Author(s): Flavier JM
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Abstract PIP: Population policy of the Philippine government is discussed in its evolution, current status under the 1973 constitution, and future development. Despite the low income, strong family ties, 7000 islands, 87 languages and 82\% Catholic population, the Philippines has an official population policy which evolved into the Population Commission in 1969. The commission recommended setting goals, furthering education, removing legal drawbacks, reducing mortality, regulating internal migration and coordinating public and private international funding organizations. The private organizations, international funding,mass media, academic influence, and possibly the Catholic hierarchy influenced events positively. During martial law (September 1972 to January 1973) the government took on responsibility to require licensed professionals to learn family planning, and to change tax exemptions. The constitution now states that the State must achieve a population level conducive to national welfare. The present policy considers population planning an economic priority, has placed 5 cabinet members on the board of the Population Commission (no representatives from private organizations, which recruit 70\% of acceptors), and has an extremely optimistic 5 year plan. No public protest had emerged, and because rhythm is included, it is hoped that rhythm users well eventually change to effective methods. Foreign assistance will be needed, and is channeled through the National Economic and Development Authority. Future needs include paramidics, nonclinical methods, rural access, incentives for program workers, and more effective propaganda.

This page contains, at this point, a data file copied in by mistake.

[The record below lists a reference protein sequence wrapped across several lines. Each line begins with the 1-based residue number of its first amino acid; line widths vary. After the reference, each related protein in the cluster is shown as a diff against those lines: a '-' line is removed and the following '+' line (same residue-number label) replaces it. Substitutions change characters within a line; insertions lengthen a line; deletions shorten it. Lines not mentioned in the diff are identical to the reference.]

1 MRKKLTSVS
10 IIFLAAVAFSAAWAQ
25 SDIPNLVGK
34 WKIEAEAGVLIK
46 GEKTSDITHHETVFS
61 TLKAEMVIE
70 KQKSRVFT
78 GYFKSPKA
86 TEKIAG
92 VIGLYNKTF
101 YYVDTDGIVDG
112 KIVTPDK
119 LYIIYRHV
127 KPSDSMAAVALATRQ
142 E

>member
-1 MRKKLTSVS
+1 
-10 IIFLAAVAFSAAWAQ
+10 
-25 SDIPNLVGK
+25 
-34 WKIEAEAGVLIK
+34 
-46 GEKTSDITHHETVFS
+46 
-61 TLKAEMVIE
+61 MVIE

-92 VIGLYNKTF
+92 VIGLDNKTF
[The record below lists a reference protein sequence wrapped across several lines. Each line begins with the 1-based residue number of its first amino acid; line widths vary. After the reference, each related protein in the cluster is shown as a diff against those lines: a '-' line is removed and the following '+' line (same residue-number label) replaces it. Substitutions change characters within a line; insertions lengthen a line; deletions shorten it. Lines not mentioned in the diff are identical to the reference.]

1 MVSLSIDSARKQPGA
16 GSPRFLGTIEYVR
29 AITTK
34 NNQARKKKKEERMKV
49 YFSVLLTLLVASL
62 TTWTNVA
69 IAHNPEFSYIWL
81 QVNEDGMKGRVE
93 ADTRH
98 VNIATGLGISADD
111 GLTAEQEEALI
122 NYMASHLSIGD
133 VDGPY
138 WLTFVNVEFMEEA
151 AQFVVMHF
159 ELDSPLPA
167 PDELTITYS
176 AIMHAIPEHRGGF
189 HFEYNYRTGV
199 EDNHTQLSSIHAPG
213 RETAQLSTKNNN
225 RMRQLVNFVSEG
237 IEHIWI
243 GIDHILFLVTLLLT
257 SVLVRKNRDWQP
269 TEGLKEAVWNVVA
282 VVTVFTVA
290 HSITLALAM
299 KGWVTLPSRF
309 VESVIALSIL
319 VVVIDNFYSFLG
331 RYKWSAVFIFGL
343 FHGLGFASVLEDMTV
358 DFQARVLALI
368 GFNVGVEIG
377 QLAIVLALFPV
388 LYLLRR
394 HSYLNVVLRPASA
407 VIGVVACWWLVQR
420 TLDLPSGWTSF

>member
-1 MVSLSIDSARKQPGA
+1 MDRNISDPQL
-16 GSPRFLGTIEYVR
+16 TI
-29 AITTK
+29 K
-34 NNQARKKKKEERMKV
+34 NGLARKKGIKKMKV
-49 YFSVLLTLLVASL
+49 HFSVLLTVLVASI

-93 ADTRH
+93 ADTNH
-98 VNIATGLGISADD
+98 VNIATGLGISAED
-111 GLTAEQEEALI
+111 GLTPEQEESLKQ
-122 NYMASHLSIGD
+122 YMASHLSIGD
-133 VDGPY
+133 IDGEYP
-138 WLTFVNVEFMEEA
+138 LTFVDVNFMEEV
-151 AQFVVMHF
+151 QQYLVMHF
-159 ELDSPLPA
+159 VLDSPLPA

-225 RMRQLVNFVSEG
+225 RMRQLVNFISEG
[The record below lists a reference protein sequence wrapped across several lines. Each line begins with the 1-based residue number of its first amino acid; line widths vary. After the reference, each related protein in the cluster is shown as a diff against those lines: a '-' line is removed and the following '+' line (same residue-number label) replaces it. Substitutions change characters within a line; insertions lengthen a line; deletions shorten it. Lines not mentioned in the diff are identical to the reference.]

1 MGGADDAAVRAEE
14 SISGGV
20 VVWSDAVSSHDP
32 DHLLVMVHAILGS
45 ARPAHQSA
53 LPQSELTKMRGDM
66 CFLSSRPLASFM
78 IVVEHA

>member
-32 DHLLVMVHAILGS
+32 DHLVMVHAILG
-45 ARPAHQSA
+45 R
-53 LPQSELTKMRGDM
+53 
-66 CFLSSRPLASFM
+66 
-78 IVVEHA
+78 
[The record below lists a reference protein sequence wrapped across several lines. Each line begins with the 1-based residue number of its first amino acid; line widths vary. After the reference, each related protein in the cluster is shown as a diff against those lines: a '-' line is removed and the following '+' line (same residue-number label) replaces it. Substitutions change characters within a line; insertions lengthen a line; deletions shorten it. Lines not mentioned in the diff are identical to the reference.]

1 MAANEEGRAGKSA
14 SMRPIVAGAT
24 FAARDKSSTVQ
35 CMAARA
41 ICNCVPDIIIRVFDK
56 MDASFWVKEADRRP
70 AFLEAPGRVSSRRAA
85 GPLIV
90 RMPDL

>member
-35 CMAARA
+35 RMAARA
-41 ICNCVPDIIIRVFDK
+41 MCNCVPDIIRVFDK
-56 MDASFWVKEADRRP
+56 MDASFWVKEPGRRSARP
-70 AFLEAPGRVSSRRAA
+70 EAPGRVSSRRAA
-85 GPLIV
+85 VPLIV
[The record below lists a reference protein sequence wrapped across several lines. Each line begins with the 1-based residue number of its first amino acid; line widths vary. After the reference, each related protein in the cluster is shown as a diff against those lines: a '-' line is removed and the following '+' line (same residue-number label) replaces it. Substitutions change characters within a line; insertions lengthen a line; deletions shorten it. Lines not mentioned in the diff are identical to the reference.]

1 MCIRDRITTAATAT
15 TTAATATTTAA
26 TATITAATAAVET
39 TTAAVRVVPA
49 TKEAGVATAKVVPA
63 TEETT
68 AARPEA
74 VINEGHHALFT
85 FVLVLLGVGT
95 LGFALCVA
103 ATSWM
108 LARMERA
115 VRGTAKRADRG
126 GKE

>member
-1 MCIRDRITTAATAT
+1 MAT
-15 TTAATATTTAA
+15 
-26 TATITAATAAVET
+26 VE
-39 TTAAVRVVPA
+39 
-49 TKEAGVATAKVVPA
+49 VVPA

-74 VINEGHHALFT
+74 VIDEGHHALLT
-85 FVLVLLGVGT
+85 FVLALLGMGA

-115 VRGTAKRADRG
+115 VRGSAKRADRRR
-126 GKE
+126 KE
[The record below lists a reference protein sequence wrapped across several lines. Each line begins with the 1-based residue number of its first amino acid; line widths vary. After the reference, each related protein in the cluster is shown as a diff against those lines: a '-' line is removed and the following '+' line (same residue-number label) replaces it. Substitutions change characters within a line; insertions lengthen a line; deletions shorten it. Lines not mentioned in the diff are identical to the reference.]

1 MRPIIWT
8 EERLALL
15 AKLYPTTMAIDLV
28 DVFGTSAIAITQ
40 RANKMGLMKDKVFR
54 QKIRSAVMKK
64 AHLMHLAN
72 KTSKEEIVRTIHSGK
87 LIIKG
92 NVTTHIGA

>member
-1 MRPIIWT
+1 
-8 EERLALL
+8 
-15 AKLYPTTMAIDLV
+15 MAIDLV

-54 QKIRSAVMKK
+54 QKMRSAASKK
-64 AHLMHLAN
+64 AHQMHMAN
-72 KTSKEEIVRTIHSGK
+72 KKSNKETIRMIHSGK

This article was published in Int J Health Serv
and referenced in Journal of Civil & Legal Sciences